He didn't bat an eye. "Cool!" he said, easily, and continued on with his next topic, something about the Super Bowl.
We had talked for the whole two hours when he decided to go check on his load. I was, frankly, hoping mine wasn't done yet—another hour would be nice. I quickly moved back to my bunk, so my head wouldn't be in the window if he returned for more conversation.
And I slept, and woke around noon. Actually, the reason I woke was the loud thump in the trailer behind me. They were still unloading! I glanced outside and found my friend had gone. Well, he had arrived ahead of me. I shrugged and went back to sleep.
I woke again at two; they were still unloading. And the reason I awoke, this time, was because someone was pounding on my door. "Yeah?" I asked, moving into the front of the cab, and looking outside into the face of the yard dog.
"I'm going to have to ask you to uncouple," he said. "I have to move a trailer into the dock on the other side of you, and it's a long one."
I looked over to the empty dock to my right. This was a dreadfully arranged warehouse; docks were placed as if they had mostly been afterthoughts. Still, now that he had moved the flatbed that had been blocking me earlier, it didn't look like it would be that difficult to get in.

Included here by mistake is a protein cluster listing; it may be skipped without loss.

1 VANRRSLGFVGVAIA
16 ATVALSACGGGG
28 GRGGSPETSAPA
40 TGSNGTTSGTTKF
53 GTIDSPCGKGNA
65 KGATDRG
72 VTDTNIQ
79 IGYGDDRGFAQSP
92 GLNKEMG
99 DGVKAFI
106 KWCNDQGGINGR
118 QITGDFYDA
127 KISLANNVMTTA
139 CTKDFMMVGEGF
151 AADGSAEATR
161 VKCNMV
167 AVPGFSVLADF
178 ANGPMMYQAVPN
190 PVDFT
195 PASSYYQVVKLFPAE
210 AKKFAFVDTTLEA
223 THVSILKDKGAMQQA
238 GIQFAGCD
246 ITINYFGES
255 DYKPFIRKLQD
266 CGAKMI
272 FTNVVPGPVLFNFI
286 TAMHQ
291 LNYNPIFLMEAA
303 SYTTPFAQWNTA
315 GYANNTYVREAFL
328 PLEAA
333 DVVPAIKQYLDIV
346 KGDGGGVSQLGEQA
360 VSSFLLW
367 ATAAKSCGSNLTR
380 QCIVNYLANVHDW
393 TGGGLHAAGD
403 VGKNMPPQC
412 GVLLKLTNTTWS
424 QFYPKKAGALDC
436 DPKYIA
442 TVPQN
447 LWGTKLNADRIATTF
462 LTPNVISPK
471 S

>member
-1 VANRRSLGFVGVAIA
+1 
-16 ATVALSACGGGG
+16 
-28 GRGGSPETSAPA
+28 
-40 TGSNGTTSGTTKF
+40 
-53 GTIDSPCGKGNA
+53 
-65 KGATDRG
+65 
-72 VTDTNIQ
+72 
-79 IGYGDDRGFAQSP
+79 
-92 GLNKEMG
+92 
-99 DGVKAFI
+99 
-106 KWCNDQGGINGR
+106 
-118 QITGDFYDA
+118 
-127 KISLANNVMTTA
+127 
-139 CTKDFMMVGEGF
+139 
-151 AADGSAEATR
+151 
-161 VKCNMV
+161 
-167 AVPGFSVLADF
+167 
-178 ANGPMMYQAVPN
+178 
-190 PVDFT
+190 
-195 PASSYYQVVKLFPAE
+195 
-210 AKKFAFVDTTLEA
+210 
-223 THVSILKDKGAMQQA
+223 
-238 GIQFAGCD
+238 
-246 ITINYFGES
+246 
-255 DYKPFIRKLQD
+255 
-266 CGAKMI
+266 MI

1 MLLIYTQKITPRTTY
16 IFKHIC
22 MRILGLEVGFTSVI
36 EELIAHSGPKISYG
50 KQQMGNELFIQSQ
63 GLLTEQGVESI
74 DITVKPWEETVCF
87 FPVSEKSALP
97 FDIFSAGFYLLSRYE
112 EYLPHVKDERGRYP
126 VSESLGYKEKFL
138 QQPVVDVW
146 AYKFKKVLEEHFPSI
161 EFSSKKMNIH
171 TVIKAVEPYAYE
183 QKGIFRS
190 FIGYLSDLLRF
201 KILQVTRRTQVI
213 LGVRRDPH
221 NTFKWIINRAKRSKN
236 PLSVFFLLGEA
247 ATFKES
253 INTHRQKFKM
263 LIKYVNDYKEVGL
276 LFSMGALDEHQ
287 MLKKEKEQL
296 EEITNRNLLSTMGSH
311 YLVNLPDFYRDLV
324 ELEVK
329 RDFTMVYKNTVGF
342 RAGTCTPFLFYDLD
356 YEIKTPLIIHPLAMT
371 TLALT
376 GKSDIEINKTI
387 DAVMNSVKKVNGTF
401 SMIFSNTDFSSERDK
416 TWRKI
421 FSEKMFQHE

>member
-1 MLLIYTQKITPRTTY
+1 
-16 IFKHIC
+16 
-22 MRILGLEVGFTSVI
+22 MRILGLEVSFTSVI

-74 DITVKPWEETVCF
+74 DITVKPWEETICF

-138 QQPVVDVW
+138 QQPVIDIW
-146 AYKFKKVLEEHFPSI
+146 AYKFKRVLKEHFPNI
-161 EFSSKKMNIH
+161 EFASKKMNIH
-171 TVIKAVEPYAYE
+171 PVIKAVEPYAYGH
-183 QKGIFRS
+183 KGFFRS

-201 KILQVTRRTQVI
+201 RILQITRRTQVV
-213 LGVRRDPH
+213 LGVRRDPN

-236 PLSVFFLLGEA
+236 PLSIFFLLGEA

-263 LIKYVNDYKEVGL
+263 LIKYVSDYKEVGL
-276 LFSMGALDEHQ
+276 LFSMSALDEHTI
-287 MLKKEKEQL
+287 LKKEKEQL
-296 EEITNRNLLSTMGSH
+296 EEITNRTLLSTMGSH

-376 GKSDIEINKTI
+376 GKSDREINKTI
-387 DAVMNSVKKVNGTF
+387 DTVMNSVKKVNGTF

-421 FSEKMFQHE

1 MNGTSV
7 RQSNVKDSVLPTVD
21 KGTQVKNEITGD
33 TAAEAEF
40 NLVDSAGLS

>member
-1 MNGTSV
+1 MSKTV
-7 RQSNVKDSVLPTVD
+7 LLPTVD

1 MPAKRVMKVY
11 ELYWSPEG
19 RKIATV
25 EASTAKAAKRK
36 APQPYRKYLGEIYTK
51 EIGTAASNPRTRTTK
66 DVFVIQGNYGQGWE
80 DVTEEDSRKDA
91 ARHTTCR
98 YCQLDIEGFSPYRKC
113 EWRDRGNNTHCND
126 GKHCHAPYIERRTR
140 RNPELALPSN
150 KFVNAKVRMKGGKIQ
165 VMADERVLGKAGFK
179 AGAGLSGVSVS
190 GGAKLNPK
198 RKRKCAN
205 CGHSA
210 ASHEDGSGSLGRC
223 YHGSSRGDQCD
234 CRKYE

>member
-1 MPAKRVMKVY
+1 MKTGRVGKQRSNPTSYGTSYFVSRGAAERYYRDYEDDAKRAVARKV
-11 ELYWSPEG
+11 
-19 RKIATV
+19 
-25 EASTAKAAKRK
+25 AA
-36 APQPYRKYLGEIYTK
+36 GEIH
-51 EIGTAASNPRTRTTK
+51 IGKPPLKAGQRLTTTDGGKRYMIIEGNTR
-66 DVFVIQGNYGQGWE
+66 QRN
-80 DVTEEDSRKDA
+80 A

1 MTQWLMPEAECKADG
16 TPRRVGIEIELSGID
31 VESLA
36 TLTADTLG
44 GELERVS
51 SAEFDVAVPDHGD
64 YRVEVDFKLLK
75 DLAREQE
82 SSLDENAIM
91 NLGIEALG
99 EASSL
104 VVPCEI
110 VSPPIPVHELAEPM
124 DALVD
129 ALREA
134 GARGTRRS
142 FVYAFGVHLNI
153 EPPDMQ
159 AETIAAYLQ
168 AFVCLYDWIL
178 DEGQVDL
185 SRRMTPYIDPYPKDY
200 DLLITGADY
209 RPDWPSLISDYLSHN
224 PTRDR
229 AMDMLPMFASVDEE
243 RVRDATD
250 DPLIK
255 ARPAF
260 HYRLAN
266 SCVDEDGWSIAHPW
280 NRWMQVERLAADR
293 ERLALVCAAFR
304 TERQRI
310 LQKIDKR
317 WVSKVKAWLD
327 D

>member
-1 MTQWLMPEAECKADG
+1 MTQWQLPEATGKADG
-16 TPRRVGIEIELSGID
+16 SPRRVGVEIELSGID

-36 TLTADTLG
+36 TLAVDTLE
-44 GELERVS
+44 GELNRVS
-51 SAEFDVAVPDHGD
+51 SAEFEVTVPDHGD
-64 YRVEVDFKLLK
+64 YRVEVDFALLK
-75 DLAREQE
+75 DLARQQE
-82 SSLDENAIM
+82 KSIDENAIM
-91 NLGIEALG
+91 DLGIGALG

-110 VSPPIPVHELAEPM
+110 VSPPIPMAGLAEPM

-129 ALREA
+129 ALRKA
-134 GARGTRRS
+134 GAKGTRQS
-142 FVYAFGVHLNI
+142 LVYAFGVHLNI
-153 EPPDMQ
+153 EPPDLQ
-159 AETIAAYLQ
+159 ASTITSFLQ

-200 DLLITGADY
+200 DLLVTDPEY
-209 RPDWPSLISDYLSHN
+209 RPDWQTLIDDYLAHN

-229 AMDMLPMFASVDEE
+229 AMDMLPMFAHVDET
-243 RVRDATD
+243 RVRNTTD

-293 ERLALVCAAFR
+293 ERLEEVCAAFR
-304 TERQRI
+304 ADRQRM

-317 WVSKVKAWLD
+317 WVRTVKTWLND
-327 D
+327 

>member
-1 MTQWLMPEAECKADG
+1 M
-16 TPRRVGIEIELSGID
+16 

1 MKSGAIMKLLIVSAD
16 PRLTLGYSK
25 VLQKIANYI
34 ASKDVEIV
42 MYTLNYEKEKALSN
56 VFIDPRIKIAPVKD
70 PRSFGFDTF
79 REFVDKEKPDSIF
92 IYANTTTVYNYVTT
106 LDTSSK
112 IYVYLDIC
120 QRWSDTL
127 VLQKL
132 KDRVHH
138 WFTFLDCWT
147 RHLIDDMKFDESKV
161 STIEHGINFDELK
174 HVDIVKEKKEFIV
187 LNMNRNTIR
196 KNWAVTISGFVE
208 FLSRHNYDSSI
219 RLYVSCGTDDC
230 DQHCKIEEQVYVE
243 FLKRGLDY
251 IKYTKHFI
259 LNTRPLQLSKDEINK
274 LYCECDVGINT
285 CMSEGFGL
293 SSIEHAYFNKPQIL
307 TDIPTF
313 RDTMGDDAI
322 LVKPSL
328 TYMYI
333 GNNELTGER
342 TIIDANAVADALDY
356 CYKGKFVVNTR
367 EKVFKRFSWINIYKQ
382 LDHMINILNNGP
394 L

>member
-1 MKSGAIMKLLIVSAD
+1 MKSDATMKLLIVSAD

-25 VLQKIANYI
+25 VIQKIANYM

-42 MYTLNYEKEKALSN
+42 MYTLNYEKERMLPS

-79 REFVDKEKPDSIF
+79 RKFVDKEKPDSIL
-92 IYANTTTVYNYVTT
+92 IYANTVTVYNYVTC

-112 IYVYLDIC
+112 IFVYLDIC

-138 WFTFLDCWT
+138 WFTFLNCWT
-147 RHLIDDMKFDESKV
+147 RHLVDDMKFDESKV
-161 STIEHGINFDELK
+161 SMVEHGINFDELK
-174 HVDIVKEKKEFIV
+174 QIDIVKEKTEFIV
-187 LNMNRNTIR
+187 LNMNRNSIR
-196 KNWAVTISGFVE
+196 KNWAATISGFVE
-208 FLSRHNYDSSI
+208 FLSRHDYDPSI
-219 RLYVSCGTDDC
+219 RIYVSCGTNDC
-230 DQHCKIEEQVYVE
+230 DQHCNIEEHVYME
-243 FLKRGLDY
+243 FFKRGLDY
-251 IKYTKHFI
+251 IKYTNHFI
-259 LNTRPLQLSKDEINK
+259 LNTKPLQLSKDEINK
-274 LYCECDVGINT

"If you were any kind of a truck driver," I said, grinning, "you'd be able to back into that hole whether I was here or not!"
He looked at me, startled. "Is that you?" he asked. "You're still here?"
"'Fraid so," I replied. "Any idea how much longer?"
"People stay here all day," he said. "Please, can you uncouple?"
I did so, and it was still hard for him to get into—and I don't know why; I could have hit that particular hole easily. I suppose we each have our specialties, and that particular approach must not have been one of his.
Afterwards, we chatted a little more. "I used to drive for MS Carriers," he said, referring to a company that has since been bought up by Swift. "I hated coming here to Big Lots. I used to call it 'Big Waits', because of the time unloading always took them."
"Then, how did you come to work for them?" I asked, surprised.
He shrugged. "I was waiting here so long, one day, that I filled out an application just for the hell of it. They had completed my background check and decided to offer me a job before they were finished unloading! So I took the job. I figured, I could drive for MS Carriers and not get paid to wait for unloading, or I could work here, and get paid for the same time. So, here I am!"
It was 2:30 pm before I finally got the green light and was able to leave. I returned to Fontana for a shower and lunch. While there, I walked back to the offices and looked up Larry, my old dispatcher.
"Hey, Paul!" he called in good humor. "What can I do for you?"
"I was wondering," I said, "if you could tell me why I didn't get my bonus last quarter? My new dispatcher tells me that I have to ask you, since I was working for you at the time."
"Well, let's see," Larry said cheerfully, leafing through a computer printout that had been on his desktop. "Yeah, here we are. Looks like you over-idled."